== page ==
Why incentives should be the beating heart of your reward programme in 2018

In a couple of weeks or so, the excitement and warm fuzziness of the festive season will be behind us and thoughts will turn to the new year ahead. New Year’s resolutions will be starting to be considered and many people will be thinking about a “fresh start”.

Why incentives should be the beating heart of your reward programme in 2018

Inevitably, the mood in the workplace during those first few crucial days back at work in January is likely to be lethargic and uninspiring. People are easily distracted by personal admin, booking a holiday somewhere warm or even a new job opportunity. Add to that the fact that motivation by managers is often poor at the start of the year and you have the perfect storm of apathy and disengagement.

Compounding this further is the fact that one third of employees won’t have received any sort of reward from their employer in the past year, according to our most recent employee survey on incentives and motivation. Hardly the most promising start to 2018.

But all is not lost. As their manager, there is no better time for you to refresh your thinking and approach to motivating your teams to perform.

Here are 3 steps you can take to ensure that incentives are at the heart of your reward and recognition programme for 2018.

1) One-off rewards are not enough

According to our survey, a third of respondents think that reward should be given more frequently throughout the year. Consistency is almost as important, with just over a quarter of employees saying this matters to them.

One in five employees say they would work harder if there was more chance for reward, yet the same number of respondents say their employer doesn’t understand how important reward is to them.

This provides a great opportunity for employers to review their approach for the year ahead. Everyone is influenced by an incentive so paying attention to what you do and say to inspire people over the course of the year can have a massive impact on motivation and therefore on performance and productivity.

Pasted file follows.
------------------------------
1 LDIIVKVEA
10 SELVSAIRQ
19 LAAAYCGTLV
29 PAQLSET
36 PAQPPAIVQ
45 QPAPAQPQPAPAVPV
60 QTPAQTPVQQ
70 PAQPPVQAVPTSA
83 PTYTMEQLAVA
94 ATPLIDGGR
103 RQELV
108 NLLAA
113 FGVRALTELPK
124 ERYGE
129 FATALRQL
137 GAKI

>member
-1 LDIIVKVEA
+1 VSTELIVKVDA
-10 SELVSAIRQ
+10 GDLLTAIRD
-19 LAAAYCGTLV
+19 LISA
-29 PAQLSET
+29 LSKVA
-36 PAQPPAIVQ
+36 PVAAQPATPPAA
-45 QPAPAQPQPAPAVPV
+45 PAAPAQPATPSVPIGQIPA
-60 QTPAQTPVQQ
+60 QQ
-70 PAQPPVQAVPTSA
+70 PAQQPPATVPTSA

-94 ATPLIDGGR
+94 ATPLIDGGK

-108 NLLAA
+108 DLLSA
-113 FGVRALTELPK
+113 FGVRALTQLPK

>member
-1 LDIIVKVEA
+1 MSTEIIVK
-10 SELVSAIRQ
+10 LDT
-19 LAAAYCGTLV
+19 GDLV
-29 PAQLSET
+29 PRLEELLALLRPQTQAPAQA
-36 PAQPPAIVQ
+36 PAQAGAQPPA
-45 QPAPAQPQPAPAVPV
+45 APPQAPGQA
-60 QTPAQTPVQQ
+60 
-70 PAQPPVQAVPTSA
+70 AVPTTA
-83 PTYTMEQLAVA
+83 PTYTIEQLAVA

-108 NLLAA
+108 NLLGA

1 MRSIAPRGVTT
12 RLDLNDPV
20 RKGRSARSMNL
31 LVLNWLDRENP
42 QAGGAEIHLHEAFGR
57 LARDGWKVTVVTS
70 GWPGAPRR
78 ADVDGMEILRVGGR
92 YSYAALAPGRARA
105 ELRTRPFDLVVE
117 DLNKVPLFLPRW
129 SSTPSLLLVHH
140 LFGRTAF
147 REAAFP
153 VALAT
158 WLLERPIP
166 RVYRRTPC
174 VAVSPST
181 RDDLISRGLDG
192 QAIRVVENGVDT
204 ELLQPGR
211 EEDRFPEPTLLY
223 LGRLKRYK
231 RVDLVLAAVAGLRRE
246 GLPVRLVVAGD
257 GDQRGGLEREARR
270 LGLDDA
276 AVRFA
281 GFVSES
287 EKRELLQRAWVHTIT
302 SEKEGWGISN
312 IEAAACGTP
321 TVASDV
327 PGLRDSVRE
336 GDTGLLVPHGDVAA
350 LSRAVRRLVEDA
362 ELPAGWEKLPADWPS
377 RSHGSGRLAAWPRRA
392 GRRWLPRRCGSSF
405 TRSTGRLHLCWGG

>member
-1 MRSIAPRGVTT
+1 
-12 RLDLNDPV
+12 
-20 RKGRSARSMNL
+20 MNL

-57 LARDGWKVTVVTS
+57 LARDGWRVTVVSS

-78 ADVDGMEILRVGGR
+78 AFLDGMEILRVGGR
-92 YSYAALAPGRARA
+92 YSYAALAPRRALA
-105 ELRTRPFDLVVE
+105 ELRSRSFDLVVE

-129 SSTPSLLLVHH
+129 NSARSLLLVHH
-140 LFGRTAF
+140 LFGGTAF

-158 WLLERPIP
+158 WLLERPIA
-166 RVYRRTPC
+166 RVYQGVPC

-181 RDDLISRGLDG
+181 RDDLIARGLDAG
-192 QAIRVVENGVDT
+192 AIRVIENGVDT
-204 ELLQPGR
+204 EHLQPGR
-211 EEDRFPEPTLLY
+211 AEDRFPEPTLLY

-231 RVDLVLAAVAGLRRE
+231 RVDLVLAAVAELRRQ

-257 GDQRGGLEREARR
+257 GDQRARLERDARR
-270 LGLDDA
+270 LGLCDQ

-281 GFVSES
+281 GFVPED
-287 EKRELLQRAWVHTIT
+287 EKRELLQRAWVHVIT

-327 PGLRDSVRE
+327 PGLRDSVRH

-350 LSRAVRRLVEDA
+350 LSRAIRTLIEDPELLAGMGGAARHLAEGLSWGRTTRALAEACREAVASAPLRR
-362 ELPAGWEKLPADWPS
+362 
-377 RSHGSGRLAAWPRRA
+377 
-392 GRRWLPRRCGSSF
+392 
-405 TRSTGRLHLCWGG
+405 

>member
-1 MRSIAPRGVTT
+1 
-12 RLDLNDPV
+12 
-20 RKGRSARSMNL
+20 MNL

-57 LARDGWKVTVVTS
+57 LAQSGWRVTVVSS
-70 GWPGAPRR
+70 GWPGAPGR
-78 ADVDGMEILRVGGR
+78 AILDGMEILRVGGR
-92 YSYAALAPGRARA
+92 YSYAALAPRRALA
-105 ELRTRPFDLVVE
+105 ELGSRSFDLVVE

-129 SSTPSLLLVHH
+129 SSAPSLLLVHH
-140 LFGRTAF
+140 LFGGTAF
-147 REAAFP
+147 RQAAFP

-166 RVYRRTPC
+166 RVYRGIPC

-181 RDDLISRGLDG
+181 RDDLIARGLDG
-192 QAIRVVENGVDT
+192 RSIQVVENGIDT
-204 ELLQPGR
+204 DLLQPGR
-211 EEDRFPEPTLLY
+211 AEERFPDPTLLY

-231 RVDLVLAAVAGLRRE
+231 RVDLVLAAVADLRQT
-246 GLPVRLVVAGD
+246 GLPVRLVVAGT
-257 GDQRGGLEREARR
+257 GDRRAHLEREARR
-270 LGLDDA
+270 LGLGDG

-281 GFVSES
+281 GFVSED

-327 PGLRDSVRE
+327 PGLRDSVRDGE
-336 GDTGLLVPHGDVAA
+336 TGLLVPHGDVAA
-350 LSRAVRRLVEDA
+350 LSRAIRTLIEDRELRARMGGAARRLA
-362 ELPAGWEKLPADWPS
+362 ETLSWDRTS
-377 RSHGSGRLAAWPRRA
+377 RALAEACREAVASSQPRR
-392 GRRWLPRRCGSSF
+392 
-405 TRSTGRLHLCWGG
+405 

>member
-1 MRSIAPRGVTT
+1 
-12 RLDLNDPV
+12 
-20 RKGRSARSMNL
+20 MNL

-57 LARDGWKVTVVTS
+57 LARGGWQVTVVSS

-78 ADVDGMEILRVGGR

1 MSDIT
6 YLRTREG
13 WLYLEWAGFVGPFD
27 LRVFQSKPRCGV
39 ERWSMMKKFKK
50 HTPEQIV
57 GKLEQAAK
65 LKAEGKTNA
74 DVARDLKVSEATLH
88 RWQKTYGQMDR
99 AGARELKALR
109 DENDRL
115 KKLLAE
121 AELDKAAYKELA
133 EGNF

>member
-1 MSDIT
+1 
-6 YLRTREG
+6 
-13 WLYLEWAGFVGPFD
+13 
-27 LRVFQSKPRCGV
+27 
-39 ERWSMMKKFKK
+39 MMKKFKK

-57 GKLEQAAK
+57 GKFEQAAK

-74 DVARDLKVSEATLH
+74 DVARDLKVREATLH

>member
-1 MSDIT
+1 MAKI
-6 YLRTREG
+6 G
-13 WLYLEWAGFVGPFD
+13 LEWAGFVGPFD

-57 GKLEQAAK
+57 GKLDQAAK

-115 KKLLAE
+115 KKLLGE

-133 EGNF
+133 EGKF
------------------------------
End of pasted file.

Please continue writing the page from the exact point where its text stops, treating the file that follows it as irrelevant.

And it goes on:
2) Give reward with meaning

Our survey shows that the most common reward given by employers last year was cash (29%). Yet there are better, more effective ways to show appreciation and motivate employees.

Cash tends to be swallowed up in mundane items such as household bills and the benefit your staff receive is relatively short-lived. What’s more, cash is a delicate subject and the wrong amount can have the opposite effect of being motivating.

A well-considered, meaningful reward from a line manager in recognition of a job well done will be appreciated and valued. And size isn’t everything – one third of our survey respondents say that small employee rewards are a small price to pay for the extra work they do.

But keep in mind that a modern workforce is likely to constitute a varied mix of people with different preferences and priorities so tailoring your reward is essential.

Digital rewards give your employees access to a wide range of incentives - including instant eGift cards, gift cards, vouchers, travel, and experience days - without any of the administrative burden usually associated with a more complex recognition programme. They also have double the impact on your employees: once when the reward is received and again when the reward is redeemed and spent.

3) Communicate effectively

Running a really good, well thought-out incentives scheme will only create the desired results if your teams know about it and buy into it.

Present a clear plan at the start of the year to show how you intend to incentivise consistently and back it up with regular communications to avoid it becoming one of those initiatives that’s forgotten about when work gets busier again.

Ask for feedback to your suggestions and listen to it. What kind of incentives would your team like to receive? How would they like to receive them? Show them you understand the importance of reward that is effective and personal.

And whatever you do to incentivise your team, remember to say “thank you” – often and sincerely. Even better, encourage your teams to show gratitude to each other too, creating a positive atmosphere of mutual appreciation and respect.

Andy Philpott is marketing and sales director at Edenred.

This article was supplied by Edenred.

Associated Supplier

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